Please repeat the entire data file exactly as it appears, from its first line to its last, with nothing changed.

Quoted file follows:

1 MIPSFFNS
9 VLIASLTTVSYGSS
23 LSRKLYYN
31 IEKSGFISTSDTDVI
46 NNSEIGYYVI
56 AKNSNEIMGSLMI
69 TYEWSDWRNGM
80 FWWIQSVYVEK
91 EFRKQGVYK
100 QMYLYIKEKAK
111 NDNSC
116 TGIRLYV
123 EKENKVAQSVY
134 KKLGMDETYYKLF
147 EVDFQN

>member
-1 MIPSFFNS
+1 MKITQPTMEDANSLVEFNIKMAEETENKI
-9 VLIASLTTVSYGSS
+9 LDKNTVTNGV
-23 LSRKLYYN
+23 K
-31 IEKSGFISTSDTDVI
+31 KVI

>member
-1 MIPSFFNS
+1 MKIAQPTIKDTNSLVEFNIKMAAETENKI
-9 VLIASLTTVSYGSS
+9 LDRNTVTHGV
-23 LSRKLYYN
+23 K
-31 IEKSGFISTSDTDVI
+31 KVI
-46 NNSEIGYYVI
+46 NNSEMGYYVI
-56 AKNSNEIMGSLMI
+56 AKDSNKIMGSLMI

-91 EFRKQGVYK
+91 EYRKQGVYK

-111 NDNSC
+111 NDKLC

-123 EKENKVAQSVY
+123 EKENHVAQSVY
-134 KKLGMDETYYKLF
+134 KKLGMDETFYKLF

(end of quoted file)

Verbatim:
1 MIPSFFNS
9 VLIASLTTVSYGSS
23 LSRKLYYN
31 IEKSGFISTSDTDVI
46 NNSEIGYYVI
56 AKNSNEIMGSLMI
69 TYEWSDWRNGM
80 FWWIQSVYVEK
91 EFRKQGVYK
100 QMYLYIKEKAK
111 NDNSC
116 TGIRLYV
123 EKENKVAQSVY
134 KKLGMDETYYKLF
147 EVDFQN

>member
-1 MIPSFFNS
+1 MKITQPTMEDANSLVEFNIKMAEETENKI
-9 VLIASLTTVSYGSS
+9 LDKNTVTNGV
-23 LSRKLYYN
+23 K
-31 IEKSGFISTSDTDVI
+31 KVI

>member
-1 MIPSFFNS
+1 MKIAQPTIKDTNSLVEFNIKMAAETENKI
-9 VLIASLTTVSYGSS
+9 LDRNTVTHGV
-23 LSRKLYYN
+23 K
-31 IEKSGFISTSDTDVI
+31 KVI
-46 NNSEIGYYVI
+46 NNSEMGYYVI
-56 AKNSNEIMGSLMI
+56 AKDSNKIMGSLMI

-91 EFRKQGVYK
+91 EYRKQGVYK

-111 NDNSC
+111 NDKLC

-123 EKENKVAQSVY
+123 EKENHVAQSVY
-134 KKLGMDETYYKLF
+134 KKLGMDETFYKLF